Where would Bird take his music, the music he revolutionised so dramatically? While it might be an apostasy of the musical Word of Bird, you cannot help but speculate. But it is beyond speculation in many more ways than one. Bird reinvented the rhythmic approach to music and he reinvented melodies including those long held to be sacrosanct in the Great American Songbook. Like Thelonious Monk, his genius is unparalleled in modern music; perhaps all music. If no one even approaches this standard of artistic creation, why does Rudresh Mahanthappa, like Heiner Stadler, even attempt to reimagine the music of Bird? Perhaps reason that Edmund Hilary and Tensing Norgay scaled the impossible Himalayas to reach Mt. Everest might be an appropriate analogy: because it is there. Like the mountaineers, Rudresh Mahanthappa and Heiner Stadler approached Bird’s music with abject humility and homage. But they also went beyond the skin of the music and into the heart of Bird’s re-invention of rhythm and melody.
In Mr. Mahanthappa’s case the alto saxophonist also created a new and intricate palimpsest of Bird’s music. His album, Bird Calls is stippled with new songs inspired by key Bird melodies. He has somewhat humbly, yet appropriately, desisted from renaming Bird’s originals, preferring instead to name them after the tile of his album, almost as if he was conjuring up the ghost of the legendary musician. Is this reverential enough? Probably not so, but Mr. Mahanthappa, to his credit, is deferential, but not overawed by the task at hand. His deconstruction of Bird charts, his reverse-engineering of these indelible new and almost impossible to replicate charts is indubitable intriguing and provocative. But it is also a renowned philosophical idea couched in a new sound; one that is an iconic “tribute” in the most elemental meaning of the word. Also Mr. Mahanthappa thinks big. And he creates music that is also sparked by an insurrection dedicated to honoring the memory of one of the greatest musical guerillas of all time. This music also assumes greater significance in what Charles Mingus often railed against: Bird imitators.
None of what Rudresh Mahanthappa achieves on this record would have been possible without sublime technique. But technique alone is not enough. It is that part of a musician that can often assume a mind of its own, growing so uncontrollably that it often overpowers the intellect. Taming technique is of paramount importance to a musician. But that is not enough. Great music must also come from a deeply intuitive state; it must come from the heart and soul of a musician. This is where Bird Calls emerges from: a seemingly bottomless recess in the soul of Mr. Mahanthappa. Also reborn here is the rebirth of unconventional tonality and dry brushstrokes of colour with which the alto saxophonist creates his masterpiece. Mr. Mahanthappa also swings with authentic freedom. His Bird calls are structurally quite extraordinary and totally devoid of sycophancy and inappropriate sentiment. Also, for music to be truly beautiful and therefore sublime, sound needs to be autonomous and free. The music of Bird Calls is all of this and more. It seems to be built on the courage of thinking big. Therein lies the beauty of this music.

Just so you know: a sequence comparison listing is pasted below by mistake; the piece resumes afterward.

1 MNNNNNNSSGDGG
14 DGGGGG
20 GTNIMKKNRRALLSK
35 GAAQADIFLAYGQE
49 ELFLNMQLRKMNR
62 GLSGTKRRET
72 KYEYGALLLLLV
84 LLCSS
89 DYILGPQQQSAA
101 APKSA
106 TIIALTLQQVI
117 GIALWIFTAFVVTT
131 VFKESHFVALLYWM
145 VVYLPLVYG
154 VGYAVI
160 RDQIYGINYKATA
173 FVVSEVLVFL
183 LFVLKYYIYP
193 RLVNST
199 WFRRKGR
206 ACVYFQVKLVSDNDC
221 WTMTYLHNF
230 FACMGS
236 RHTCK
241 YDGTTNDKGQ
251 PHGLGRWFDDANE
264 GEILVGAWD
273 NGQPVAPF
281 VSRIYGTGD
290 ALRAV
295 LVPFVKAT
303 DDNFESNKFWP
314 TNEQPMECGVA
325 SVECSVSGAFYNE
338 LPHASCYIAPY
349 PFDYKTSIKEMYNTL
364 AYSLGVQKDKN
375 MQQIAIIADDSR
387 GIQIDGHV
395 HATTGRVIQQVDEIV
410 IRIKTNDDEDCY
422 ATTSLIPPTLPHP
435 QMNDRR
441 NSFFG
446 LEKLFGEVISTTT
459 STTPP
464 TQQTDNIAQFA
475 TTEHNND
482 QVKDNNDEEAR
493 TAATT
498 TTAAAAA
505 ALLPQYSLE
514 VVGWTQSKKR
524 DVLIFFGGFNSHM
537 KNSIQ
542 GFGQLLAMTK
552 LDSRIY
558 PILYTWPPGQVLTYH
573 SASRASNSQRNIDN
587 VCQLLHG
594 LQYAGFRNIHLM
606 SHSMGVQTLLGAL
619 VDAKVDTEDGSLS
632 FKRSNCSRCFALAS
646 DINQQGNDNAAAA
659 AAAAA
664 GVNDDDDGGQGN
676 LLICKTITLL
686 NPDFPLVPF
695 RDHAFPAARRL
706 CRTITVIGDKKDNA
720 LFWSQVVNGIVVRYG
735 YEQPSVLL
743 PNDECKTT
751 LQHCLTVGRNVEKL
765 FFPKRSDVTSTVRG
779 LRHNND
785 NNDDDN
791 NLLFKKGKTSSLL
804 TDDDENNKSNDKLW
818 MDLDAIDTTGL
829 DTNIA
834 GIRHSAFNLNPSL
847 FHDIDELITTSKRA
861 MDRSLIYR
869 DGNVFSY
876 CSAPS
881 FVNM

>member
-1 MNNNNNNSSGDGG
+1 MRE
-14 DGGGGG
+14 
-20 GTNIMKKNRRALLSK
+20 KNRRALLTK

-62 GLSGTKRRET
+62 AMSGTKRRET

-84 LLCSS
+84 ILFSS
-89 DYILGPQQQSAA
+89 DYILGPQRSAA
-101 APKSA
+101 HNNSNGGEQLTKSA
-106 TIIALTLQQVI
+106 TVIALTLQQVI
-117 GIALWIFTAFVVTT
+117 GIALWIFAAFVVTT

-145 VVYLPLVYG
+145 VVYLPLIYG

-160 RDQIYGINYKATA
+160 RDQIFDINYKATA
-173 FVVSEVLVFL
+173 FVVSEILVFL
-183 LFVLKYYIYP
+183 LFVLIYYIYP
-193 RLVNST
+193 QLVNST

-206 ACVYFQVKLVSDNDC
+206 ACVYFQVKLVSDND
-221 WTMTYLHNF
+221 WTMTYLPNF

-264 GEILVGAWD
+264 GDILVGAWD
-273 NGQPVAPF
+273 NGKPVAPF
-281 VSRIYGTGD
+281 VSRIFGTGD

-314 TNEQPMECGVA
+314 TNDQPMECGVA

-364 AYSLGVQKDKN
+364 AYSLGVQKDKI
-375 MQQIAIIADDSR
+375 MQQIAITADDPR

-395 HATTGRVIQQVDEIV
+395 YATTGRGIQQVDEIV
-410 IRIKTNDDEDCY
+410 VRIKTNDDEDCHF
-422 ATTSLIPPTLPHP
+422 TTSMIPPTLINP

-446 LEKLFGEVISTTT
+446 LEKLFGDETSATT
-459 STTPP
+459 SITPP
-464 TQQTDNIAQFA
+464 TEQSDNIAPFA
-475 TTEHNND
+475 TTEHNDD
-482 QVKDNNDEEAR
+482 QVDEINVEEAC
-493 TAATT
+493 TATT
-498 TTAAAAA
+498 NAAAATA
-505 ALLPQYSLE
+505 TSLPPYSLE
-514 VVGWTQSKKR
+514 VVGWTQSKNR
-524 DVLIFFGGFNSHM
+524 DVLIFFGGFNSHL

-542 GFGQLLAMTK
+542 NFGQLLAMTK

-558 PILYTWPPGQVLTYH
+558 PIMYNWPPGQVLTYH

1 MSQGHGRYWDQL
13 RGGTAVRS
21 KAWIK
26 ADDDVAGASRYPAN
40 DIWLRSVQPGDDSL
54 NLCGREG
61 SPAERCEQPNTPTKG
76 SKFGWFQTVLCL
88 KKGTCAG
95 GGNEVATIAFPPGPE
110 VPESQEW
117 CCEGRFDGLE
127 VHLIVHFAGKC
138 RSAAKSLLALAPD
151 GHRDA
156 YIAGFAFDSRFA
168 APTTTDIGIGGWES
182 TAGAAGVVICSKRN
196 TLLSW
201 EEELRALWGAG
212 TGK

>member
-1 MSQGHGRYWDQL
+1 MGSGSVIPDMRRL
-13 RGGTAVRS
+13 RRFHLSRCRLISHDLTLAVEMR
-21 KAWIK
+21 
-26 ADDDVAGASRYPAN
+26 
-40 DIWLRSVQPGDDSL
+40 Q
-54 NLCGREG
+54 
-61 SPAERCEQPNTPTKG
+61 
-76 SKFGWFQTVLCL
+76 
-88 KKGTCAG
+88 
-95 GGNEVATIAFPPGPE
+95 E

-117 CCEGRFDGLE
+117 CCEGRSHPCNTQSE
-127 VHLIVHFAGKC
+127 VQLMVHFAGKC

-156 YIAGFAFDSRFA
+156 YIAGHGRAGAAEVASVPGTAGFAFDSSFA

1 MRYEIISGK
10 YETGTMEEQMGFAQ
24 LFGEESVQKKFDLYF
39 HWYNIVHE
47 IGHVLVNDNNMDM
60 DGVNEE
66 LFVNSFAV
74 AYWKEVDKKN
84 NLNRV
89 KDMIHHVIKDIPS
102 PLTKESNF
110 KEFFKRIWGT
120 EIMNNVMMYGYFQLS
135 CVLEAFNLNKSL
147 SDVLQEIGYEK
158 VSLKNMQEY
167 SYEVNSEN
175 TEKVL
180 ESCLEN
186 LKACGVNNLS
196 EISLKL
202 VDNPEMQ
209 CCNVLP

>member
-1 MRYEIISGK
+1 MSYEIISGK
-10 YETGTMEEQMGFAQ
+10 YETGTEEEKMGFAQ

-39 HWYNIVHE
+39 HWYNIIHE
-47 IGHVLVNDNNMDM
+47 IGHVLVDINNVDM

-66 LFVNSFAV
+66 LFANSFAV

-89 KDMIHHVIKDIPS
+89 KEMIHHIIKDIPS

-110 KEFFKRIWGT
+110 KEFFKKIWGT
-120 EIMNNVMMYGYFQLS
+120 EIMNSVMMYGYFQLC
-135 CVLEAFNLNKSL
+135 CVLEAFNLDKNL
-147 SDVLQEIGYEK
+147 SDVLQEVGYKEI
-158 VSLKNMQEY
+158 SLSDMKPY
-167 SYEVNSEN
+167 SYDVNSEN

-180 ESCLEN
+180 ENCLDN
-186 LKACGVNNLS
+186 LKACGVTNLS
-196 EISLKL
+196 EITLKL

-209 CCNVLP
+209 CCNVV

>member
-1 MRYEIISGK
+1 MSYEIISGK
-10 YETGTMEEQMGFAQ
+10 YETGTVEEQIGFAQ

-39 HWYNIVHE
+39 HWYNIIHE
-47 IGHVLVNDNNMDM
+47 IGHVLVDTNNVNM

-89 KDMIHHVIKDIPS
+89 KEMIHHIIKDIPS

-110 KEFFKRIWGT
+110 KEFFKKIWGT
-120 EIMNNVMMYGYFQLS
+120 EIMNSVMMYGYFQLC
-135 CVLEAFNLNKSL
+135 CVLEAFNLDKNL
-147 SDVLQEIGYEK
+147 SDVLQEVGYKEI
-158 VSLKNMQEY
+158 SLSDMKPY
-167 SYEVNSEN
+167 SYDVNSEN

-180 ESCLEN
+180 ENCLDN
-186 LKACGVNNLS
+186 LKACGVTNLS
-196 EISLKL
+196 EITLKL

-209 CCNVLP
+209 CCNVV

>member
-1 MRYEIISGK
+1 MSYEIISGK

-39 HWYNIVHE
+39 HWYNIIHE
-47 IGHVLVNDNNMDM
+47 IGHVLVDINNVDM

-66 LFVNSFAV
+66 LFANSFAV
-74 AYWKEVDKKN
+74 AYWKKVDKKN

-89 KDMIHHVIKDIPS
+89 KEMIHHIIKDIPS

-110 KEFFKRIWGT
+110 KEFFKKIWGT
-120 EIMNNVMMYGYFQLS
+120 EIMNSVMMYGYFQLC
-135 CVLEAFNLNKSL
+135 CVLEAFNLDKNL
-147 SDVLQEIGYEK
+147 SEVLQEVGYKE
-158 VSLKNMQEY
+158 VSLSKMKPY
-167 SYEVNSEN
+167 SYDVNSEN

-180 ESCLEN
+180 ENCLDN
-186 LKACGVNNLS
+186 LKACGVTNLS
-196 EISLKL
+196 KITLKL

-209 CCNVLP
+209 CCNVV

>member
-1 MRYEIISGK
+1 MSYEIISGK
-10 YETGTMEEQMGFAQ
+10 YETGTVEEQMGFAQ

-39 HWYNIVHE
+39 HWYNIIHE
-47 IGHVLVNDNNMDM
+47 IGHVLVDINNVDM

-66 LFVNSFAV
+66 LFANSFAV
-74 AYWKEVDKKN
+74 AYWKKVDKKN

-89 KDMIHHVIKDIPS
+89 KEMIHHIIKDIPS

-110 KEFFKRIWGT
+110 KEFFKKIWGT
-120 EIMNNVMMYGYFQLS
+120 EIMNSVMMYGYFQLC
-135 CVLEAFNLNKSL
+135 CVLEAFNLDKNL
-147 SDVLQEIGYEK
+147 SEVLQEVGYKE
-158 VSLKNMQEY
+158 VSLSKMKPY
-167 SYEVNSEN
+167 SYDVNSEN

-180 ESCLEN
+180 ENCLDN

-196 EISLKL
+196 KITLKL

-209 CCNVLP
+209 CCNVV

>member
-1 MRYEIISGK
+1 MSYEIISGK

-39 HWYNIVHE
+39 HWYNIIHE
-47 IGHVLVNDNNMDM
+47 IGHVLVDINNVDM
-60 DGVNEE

Track List: Bird Calls #1; On the DL (based on “Donna Lee”); Bird Calls #2; Chillin’ (based on Relaxin’ at the Camarillo”); Bird Calls #3; Talin is Thinking (based on “Parker’s Mood”); Both Hands (based on “Dexterity”); Bird Calls #4; Gopuram (based on “Steeplechase”); Maybe Later (based on “Now’s the Time”); Bird Calls #5; Sure Why Not? (based on “Confirmation” and “Barbados”); Man, Thanks for Coming (based on “Anthropology”)
Personnel: Rudresh Mahanthappa: alto saxophone; Adam O’Farrill: trumpet; Matt Mitchell: piano; François Moutin: acoustic bass; Rudy Royston: drums
Label: ACT Music | Release date: February 2015
About Rudresh Mahanthappa
Mahanthappa was born in Trieste, Italy, the son of Indian emigrants to the United States. He was born in Italy as a result of his father’s job in academia, but spent nearly his entire early life in Boulder, Colorado, graduating from Fairview High School in 1988. In 1992, Mahanthappa graduated from Berklee College of Music. He received his Master of Fine Arts degree in jazz composition from Chicago’s DePaul University in 1998. After moving to New York City in 1998, he quickly teamed up and released an album with pianist Vijay Iyer, Architextures, the first of much collaboration between the two. As of 2012, he has twelve albums out as a leader or co-leader on labels including Pi Recordings, Savoy Jazz, ACT Music + Vision, and others. Mahanthappa’s playing and composing are firmly ensconced in the highest of the New York jazz scene today. Read more…